At a ceremony at The Ohio State University, Waters Corporation officially welcomed the University’s Campus Chemical Instrument Center into the Waters Centers of Innovation Program. Headed by Prof. Vicki Wysocki, an Ohio Eminent Scholar and Professor of Chemistry and Biochemistry, the Center is widely renowned for fundamental research into ways of characterizing protein complexes, or assemblies of multiple individual proteins, that living organisms depend on for their survival. Ultimately, the research of the Wysocki Research Group could one day lead to new understanding of conditions, such as high blood pressure, arteriosclerosis, pre-eclampsia, and chronic obstructive pulmonary disease, among others.
“We are honored to join the Waters Centers of Innovation Program as a partner and applaud the state-of-the-art instrumentation and technical support that Waters has provided,” said Caroline Whitacre, Vice President for Research at Ohio State. “Having access to the Waters technology has enabled the stellar work of Dr. Wysocki as she works to develop improved mass spectrometry approaches to determine structures of protein complexes. This research is helping researchers across the Ohio State campus and elsewhere to achieve breakthroughs and develop solutions that will have global impact.”
Also on hand to congratulate Prof. Wysocki and her team was Eric Fotheringham, Director, Waters Centers of Innovation Program. “Vicki is an exemplary scientist and a highly-respected member of the worldwide mass spectrometry community. She is certainly deserving of this recognition and we are proud to have her participate in our program.”
Abetting Wysocki in her research are advances in mass spectrometry technologies that allow her to probe the structures of protein complexes like never before.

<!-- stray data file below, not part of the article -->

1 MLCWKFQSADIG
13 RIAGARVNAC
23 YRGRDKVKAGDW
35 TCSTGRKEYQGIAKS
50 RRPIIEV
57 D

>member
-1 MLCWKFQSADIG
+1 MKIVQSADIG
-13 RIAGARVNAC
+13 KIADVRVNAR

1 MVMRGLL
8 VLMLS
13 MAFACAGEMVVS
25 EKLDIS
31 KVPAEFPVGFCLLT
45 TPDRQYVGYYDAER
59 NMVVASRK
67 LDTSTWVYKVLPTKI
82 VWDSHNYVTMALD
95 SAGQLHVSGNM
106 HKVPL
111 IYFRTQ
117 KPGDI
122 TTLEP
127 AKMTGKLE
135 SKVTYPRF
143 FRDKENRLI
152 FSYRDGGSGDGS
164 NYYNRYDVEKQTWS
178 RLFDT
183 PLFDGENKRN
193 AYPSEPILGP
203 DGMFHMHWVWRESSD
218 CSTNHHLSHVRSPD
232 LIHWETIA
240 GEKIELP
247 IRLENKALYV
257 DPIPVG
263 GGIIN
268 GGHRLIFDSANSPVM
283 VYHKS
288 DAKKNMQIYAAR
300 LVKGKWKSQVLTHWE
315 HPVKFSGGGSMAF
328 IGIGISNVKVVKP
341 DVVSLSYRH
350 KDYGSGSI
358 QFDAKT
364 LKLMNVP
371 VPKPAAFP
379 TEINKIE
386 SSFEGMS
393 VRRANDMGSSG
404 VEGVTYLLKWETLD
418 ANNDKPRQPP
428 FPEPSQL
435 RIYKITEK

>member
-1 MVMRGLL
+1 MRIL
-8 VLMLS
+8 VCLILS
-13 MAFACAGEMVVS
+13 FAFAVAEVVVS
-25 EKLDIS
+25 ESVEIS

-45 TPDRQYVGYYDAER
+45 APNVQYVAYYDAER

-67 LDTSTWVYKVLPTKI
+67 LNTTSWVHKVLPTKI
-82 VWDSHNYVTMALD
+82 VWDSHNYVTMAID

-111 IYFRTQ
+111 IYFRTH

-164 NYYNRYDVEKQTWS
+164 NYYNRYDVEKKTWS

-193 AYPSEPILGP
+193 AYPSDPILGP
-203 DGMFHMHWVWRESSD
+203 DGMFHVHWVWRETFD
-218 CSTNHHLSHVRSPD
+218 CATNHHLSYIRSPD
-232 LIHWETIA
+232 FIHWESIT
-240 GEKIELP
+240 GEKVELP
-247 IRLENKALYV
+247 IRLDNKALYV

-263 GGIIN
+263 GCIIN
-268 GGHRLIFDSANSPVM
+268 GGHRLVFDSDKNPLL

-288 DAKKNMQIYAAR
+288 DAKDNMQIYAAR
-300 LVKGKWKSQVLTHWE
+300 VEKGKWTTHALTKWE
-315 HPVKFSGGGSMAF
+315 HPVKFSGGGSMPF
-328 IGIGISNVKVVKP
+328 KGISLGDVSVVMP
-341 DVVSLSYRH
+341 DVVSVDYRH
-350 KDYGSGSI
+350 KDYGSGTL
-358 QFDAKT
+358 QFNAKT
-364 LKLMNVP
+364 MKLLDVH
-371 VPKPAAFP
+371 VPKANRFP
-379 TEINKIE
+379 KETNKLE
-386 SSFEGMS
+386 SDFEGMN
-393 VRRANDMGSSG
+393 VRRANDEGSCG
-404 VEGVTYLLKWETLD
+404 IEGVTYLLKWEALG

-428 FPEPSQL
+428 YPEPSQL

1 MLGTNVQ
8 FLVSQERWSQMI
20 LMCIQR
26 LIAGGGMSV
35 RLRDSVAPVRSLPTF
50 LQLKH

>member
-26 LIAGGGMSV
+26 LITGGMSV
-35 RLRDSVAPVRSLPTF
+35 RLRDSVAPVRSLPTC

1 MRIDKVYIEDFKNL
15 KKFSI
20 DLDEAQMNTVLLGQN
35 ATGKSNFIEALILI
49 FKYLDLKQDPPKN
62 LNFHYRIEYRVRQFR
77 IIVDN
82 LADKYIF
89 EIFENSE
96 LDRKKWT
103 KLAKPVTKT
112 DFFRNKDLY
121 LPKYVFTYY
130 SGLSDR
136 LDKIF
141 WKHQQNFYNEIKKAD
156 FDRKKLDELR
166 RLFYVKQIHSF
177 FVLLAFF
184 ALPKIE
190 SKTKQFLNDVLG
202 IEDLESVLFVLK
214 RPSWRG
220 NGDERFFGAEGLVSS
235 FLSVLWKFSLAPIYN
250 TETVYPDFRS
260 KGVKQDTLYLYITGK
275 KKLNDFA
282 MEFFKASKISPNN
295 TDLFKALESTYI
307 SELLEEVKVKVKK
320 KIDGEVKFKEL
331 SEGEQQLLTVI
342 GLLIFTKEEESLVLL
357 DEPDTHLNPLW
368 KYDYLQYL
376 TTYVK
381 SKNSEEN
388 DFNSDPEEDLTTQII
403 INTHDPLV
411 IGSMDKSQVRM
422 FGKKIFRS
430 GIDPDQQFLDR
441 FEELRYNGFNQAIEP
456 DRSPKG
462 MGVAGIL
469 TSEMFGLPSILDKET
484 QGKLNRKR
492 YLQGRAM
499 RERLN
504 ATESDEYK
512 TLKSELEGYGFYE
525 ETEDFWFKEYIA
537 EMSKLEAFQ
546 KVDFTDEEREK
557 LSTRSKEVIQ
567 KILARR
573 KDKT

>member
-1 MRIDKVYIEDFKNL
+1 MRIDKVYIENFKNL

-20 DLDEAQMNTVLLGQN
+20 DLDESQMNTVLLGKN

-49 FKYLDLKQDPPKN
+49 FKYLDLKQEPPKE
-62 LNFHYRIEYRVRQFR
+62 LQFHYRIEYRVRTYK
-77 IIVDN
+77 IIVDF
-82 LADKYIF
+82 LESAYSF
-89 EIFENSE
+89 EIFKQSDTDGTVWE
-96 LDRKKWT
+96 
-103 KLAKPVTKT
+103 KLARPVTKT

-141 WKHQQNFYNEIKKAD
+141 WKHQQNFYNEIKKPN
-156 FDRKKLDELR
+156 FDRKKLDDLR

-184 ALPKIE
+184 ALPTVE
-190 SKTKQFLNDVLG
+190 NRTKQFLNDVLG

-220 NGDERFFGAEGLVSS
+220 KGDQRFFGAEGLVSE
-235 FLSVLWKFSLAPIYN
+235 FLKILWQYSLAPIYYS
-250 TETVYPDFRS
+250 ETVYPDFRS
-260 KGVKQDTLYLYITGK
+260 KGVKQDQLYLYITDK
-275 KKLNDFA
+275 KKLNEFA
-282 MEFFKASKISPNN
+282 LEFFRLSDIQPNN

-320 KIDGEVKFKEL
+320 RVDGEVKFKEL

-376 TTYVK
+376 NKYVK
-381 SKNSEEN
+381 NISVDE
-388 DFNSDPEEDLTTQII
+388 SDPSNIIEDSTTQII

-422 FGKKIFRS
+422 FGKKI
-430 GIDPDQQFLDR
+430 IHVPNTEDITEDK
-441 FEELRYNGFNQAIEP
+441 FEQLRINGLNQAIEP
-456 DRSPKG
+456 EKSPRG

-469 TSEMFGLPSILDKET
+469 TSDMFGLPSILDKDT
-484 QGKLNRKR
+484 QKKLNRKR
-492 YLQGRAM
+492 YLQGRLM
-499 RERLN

“One of the important goals of our research is understanding how we might interrupt a disease or correct for a disease, or develop a drug target. Waters instruments are important to our research because of the ion mobility technology embedded in their quadrupole time-of-flight mass spectrometers. This technology allows us to measure not just a protein complex’s mass/charge ratio but also their shape, and this is incredibly important if we are to understand their function or identify when unfolding has occurred, which can be a sign of damage caused by an adverse event,” said Wysocki.
The driving force behind the technique of surface induced dissociation (SID) for mass spectrometry, Prof. Wysocki leads a research group exploring new ways of examining protein complexes by experimenting with SID on various instrument platforms. A mother, a teacher and a mentor, Prof. Wysocki is also an officer with the American Society for Mass Spectrometry (ASMS), currently serving as Vice-President for Programs. In 1992, Professor Wysocki received an ASMS Research Award, presented annually to young academic scientists to further her research in mass spectrometry, and in 2009 she received a Distinguished Contribution to Mass Spectrometry Award, the Society’s highest achievement award. She is also one of 120 distinguished scientists, and one of six women, profiled in Elsevier’s Encyclopedia of Mass Spectrometry (2015) for contributions to mass spectrometry over the last century.
In recognition of Prof. Wysocki, Waters is sponsoring a symposium on Tuesday, September 22 titled Mass Spectrometry in Structural Biology on the campus of The Ohio State University. Giving invited lectures at the Symposium are Prof. David Russell, Texas A&M Prof. Joseph Loo, UCLA; Prof. Evan Williams, UC Berkeley; Prof. Lisa Jones, IUPUI; Prof. Perdita Barran, University of Manchester (UK); Prof. David Clemmer, Indiana University; and Kevin Giles, Waters Corporation.
Watch our exclusive interview with Prof. Wysocki here.